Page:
Modified by Andrea Deanne Rodgers (SUNY Stony Brook)from original documents by Steve Reynolds (ASU)
Stony Brook University
This activity has benefited from input from faculty educators beyond the author through a review and suggestion process.
This review took place as a part of a faculty professional development workshop where groups of faculty reviewed each others' activities and offered feedback and ideas for improvements. To learn more about the process On the Cutting Edge uses for activity review, see http://serc.carleton.edu/NAGTWorkshops/review.html.
This page first made public: May 16, 2008
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This is an extra credit assignment for students to learn details about the geology of their hometown.
This is used in an introductory physical geology lab course
. There are about 3/4 non-majors and 1/4 majors.
Skills and concepts that students must have mastered
Students must understand how to read geologic maps and construct a geologic history from them. This involves knowledge of structural geology and petrology.
How the activity is situated in the course
This is an extra credit assignment that students can choose to do. It is due at the end of the course, after the associated topics have been covered in depth.
Content/concepts goals for this activity
The goal for the students is to apply what they learn about geologic maps to specific areas of interest. They are expected to explain the geologic history of the area and what is exposed at the surface and at depth.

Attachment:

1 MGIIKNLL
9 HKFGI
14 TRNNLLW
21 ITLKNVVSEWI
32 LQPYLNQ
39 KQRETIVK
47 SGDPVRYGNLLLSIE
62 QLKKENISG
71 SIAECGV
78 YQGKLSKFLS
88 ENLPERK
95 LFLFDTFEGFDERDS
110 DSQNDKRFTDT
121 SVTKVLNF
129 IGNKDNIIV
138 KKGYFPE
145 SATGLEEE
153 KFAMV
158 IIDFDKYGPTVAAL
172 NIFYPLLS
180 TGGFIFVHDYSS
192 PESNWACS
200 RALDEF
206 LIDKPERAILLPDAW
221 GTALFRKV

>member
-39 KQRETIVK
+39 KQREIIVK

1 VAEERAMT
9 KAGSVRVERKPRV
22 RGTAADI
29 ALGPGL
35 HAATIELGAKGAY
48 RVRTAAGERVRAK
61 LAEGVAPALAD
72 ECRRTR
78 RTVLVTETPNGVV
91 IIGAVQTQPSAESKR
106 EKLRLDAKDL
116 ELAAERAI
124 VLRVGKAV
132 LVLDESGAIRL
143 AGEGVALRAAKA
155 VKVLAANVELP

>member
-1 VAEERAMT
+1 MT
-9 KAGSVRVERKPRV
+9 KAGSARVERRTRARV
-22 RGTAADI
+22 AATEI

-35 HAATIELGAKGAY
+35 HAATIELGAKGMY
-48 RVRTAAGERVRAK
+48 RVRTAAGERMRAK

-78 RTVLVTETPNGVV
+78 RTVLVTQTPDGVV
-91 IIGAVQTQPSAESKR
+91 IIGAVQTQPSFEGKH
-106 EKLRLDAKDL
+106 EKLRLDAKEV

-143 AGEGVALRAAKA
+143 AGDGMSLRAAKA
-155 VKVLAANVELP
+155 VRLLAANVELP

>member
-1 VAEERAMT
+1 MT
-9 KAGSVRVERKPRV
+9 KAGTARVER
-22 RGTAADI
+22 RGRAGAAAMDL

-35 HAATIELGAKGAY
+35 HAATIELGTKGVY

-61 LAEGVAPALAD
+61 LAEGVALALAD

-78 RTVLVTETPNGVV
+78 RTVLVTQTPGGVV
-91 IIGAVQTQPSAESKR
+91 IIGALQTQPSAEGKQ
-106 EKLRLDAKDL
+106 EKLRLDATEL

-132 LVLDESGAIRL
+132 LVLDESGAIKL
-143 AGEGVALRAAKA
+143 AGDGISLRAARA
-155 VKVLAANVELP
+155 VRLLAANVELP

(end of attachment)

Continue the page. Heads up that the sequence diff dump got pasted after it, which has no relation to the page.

Higher order thinking skills goals for this activity
Students must demonstrate critical evaluation of the maps to determine what features are seen. They must also possess understanding about several geologic environments, as their hometown map may have features other than what was discussed in class.
Other skills goals for this activity
As a written report is required for this activity, students must condense what they learn into a coherent report. Also, students must find their maps in the library.
Description of the activity/assignment
Students are introduced to concepts in the course that give them the skills to understand geologic maps. These include structural geology, weathering processes, the geologic time scale, types of rocks and minerals, glacial geology, etc. They also look at several quadrangle maps as lab activities, including the Williamsville Quadrangle from Virginia and the Bright Angel Quadrangle from the Grand Canyon. This independent exercise allows students to further investigate their hometown or other areas of interest, and report on the geologic history. This further prepares them for more advanced courses and also gives them an appreciation of their surroundings, a key part of a geologist's training.
Determining whether students have met the goals
This is done based on grading of the submitted assignments.
More information about assessment tools and techniques.
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